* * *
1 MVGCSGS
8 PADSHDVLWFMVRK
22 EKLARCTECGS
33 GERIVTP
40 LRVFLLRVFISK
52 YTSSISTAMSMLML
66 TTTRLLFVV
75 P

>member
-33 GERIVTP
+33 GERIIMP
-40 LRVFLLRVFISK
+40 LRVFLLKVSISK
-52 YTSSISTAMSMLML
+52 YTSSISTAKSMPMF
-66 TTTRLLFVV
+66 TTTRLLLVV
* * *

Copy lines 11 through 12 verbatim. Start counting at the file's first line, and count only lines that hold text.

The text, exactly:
+33 GERIIMP
-40 LRVFLLRVFISK